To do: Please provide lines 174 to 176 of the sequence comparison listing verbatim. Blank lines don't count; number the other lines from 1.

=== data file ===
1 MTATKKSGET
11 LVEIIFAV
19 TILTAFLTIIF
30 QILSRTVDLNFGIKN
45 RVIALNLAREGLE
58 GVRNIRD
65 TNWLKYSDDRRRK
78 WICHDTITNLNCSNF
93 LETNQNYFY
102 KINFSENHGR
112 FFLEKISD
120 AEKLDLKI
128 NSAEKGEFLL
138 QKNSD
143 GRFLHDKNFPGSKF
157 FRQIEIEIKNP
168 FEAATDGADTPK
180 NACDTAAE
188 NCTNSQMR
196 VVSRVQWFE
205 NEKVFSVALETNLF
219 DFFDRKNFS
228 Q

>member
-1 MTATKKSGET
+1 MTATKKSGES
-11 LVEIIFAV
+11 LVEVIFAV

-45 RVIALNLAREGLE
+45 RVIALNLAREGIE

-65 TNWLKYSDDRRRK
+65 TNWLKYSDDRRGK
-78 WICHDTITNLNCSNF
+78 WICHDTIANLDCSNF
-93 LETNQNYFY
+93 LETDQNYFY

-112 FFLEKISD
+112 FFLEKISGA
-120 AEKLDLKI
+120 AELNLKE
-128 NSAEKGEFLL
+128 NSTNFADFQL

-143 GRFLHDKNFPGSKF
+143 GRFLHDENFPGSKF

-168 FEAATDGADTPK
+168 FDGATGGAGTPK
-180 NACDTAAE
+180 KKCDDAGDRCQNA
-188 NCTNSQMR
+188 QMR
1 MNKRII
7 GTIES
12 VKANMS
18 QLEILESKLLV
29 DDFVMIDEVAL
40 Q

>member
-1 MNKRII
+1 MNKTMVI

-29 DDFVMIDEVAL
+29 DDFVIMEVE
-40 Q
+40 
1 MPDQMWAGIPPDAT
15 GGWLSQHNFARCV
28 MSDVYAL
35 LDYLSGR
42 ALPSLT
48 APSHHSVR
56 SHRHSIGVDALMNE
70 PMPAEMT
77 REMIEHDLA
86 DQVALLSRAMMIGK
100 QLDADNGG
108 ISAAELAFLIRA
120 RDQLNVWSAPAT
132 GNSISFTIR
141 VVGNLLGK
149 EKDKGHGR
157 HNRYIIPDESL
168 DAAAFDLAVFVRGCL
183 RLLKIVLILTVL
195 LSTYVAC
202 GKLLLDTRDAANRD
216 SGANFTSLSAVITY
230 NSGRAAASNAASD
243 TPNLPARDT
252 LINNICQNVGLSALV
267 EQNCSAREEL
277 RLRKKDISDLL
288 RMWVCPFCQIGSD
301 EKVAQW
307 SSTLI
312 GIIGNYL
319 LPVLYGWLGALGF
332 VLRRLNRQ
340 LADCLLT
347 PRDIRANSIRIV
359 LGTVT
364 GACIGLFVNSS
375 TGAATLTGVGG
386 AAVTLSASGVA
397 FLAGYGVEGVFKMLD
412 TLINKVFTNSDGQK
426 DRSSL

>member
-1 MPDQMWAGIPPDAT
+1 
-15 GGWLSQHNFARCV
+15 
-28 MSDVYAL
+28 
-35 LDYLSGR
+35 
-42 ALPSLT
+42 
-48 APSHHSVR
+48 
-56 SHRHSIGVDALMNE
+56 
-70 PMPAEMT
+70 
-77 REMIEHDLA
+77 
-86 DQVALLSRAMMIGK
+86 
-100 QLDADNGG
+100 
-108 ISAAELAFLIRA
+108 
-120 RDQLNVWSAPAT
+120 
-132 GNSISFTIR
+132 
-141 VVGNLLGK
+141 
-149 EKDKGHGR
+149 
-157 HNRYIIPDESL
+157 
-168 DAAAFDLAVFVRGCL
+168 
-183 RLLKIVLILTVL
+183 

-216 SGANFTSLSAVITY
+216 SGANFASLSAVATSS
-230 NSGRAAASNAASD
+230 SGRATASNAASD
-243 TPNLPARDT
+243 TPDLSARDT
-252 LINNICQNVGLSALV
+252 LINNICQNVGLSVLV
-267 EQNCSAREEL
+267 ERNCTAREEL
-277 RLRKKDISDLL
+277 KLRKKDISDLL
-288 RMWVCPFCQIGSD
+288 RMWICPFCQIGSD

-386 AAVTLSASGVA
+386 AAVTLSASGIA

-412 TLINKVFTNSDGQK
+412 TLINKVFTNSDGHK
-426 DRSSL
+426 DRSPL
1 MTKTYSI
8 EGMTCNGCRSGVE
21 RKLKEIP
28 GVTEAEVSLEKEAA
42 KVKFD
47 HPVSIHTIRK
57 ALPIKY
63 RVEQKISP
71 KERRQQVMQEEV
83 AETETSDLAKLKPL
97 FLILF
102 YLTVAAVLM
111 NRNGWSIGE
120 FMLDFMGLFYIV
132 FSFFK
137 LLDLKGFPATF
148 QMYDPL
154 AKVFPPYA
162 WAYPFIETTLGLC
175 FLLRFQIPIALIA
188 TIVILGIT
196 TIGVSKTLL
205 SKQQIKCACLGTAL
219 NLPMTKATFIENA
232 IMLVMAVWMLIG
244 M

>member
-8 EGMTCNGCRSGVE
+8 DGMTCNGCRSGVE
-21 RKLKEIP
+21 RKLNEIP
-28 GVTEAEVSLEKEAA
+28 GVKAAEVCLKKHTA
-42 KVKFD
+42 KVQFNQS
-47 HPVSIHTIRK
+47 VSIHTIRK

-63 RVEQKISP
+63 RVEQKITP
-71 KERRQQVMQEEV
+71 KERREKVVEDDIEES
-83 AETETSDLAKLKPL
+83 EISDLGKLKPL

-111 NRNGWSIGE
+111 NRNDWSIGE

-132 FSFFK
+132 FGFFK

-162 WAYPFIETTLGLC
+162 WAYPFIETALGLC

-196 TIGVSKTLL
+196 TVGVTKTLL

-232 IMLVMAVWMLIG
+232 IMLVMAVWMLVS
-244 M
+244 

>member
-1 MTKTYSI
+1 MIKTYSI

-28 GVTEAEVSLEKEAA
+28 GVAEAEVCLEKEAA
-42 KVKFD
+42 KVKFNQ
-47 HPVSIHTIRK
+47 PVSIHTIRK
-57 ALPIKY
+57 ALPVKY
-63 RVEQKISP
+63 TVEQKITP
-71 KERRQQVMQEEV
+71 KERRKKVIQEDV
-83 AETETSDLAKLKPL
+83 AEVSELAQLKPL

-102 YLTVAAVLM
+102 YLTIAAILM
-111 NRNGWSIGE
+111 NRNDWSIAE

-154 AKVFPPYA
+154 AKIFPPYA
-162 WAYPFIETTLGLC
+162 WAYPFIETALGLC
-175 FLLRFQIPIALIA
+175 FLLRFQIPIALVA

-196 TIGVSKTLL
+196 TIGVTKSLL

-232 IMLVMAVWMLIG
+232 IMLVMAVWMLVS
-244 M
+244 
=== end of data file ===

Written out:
83 AETETSDLAKLKPL
97 FLILF
102 YLTVAAVLM